Ghost stories surround the road, including reports of motorists seeing the apparitions of those who met their untimely death along the route. One of the most common is that of a young woman who appears along the road and begs for a ride, only to disappear as you leave the forest.
If you’re planning a budget road trip, your drive through Haynesville Woods won’t cost you much. Rent a cabin to sleep near the town of Haynesville, though, and you’ll see rates around $120 to $135.
It’s hard to imagine the hysteria behind the Salem witch trials in 1692. But, those trials led to the imprisonment of more than 150 men and women, and the deaths of 27. Arthur Miller’s famous 1952 play, “The Crucible,” was inspired as much by the Communist witch hunts of his time as by the historical events in Salem.
Visiting Salem today can be a chilling experience. In some ways, the town takes an almost disturbingly lighthearted view of the tragic events, from the kitschy attractions at Salem Witch Village to the rows of shops selling witch-themed gifts and souvenirs. Other destinations are more somber, like the Salem Witch Trials Memorial and the Jonathan Corwin House, which was once the home of one of the local magistrates who presided over the trials of 1692. Guided tours of the house cost $10.25 for adults, $6.25 for children.
Loch Ness, Scotland
Legends of a monster in Loch Ness date back at least 1,500 years, when a tribe of people in the Scottish Highlands known as the Picts carved images of local animals on stones. The Picts were pretty good artists, and most of the animals in their work are easily identified — except for one.
It wasn’t until the 20th century that the idea of the Loch Ness monster really took off. The completion of a new road alongside the lake in 1933 led to a rash of new sightings, including the first known photograph of the alleged monster, taken by a respected London doctor named R. Kenneth Wilson and published in the Daily Mail in 1934.
Although the photograph was later confirmed to be a hoax, rumors of the monster persist, and new sightings continue to be reported. Photographs of the purported monster have appeared as recently as 2016. For a firsthand encounter, take a Loch Ness cruise from Jacobite for as little as $17.
Pacific Coast Highway, Calif.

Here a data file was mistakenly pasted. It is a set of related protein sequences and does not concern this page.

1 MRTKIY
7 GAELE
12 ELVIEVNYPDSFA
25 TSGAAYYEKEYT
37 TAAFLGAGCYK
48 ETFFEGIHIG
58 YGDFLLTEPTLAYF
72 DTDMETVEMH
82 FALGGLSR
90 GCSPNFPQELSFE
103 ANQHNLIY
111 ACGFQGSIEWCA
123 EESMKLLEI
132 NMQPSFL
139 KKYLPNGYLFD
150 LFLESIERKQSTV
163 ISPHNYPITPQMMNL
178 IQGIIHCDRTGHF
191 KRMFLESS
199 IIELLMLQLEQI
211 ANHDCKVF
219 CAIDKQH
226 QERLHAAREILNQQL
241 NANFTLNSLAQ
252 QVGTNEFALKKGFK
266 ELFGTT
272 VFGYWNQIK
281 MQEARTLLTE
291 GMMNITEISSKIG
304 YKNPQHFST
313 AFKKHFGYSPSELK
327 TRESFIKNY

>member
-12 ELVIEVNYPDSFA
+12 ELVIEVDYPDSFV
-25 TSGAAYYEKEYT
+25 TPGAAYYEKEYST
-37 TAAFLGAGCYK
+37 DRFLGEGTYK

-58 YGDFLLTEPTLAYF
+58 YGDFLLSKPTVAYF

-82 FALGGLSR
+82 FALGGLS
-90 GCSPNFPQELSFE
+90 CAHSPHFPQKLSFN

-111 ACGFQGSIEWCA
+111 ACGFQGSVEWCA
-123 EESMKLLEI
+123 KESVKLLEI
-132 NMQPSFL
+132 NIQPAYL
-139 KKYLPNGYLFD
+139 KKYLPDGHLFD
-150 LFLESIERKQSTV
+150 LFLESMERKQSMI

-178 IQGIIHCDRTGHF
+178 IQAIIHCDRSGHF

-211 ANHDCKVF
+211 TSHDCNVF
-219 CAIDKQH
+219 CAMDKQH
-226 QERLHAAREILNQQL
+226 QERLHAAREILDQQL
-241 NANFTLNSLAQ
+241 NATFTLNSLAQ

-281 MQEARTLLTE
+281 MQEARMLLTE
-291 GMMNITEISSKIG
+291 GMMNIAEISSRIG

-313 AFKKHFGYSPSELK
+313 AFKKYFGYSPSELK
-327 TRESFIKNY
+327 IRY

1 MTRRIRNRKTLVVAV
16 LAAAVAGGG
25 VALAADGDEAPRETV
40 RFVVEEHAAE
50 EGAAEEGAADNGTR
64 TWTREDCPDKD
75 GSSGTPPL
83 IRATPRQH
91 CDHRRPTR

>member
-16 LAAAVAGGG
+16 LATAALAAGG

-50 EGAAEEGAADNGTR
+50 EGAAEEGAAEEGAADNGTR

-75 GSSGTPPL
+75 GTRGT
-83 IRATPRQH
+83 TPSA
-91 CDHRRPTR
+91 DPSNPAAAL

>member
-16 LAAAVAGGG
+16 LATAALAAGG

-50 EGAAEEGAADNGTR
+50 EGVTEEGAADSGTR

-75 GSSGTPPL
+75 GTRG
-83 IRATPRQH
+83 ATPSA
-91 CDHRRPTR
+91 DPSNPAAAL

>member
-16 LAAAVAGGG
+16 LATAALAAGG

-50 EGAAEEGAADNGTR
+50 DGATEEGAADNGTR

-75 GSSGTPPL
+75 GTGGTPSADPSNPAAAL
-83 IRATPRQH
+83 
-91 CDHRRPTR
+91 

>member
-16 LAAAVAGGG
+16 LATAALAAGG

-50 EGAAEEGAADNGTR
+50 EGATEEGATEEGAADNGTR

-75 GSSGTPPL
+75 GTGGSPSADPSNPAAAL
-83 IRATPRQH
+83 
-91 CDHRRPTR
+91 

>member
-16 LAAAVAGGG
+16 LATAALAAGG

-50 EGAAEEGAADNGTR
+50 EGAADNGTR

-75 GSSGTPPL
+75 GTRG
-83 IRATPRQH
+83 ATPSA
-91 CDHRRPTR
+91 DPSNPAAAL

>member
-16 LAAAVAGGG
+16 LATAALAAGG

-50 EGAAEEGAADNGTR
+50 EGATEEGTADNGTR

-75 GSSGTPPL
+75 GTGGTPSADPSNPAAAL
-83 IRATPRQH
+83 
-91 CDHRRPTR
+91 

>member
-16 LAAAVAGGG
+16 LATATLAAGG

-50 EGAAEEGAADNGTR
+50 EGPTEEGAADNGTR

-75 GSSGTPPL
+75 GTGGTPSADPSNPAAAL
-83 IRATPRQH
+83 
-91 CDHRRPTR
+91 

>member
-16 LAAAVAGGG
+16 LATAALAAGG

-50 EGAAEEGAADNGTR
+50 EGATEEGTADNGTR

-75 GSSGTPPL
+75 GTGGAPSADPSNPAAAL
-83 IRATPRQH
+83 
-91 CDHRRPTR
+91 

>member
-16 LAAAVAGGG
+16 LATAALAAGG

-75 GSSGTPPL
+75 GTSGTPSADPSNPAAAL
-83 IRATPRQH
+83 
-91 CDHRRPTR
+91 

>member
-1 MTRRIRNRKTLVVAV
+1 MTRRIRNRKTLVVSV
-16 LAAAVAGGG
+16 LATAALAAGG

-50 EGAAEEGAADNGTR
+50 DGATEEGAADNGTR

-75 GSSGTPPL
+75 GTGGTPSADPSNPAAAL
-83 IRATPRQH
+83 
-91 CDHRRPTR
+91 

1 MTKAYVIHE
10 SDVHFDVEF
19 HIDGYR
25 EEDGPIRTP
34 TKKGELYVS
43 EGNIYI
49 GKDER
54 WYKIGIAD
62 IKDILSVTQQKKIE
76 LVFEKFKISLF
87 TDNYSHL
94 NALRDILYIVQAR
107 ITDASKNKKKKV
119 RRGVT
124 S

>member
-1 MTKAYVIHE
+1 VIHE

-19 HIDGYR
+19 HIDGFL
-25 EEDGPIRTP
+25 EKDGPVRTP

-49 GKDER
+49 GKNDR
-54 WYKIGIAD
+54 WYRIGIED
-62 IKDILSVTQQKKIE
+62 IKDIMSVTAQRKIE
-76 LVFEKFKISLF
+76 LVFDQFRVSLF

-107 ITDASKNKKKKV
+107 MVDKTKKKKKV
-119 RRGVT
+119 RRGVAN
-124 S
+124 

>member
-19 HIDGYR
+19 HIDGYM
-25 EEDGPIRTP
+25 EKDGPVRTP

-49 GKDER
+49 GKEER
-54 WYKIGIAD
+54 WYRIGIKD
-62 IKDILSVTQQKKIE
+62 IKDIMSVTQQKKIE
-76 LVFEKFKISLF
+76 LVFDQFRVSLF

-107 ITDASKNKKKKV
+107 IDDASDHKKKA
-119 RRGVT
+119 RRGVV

UFOs have reportedly been sighted along California’s Pacific Coast Highway since the mid-20th century. The number of UFO sightings along the highway, and in the surrounding area on the Southern California coast, is staggering. Even Ronald Reagan is rumored to have seen an unidentified flying object above the highway while he was governor of California.
The abundance of sightings has led some to believe in the possibility of an underwater UFO base off the California coast. Whatever the explanation, the highway remains one of the top UFO hot spots in the world. Even if you don’t spot a UFO on your trip, the PCH makes for a great scenic road trip.
The White House, District of Columbia
Of all the headaches that surely come with being president, one of the worst must be having to live in America’s most famous haunted house. Rumors have persisted for years that the ghosts of presidents past haunt the hallways and bedrooms of 1600 Pennsylvania Ave., making the White House one the most haunted places in American History.
The ghost of Abraham Lincoln is by far the most commonly seen spirit in the White House. Grace Coolidge, Lady Bird Johnson and Eleanor Roosevelt all reported brushes with the former president. Ronald Reagan once told a story about his daughter Maureen experiencing a ghostly presence while staying in the Lincoln Bedroom.
Tours at the White House are free of charge, and you can even take free ghost tours in the general vicinity.
Château de Brissac, France
France is home to a good many castles, and it would seem that just about all of them come with a ghost story or two. Take the tallest castle in France, Château de Brissac, for example. It looks like something out of a fairy tale, but its gristly history is anything but fanciful.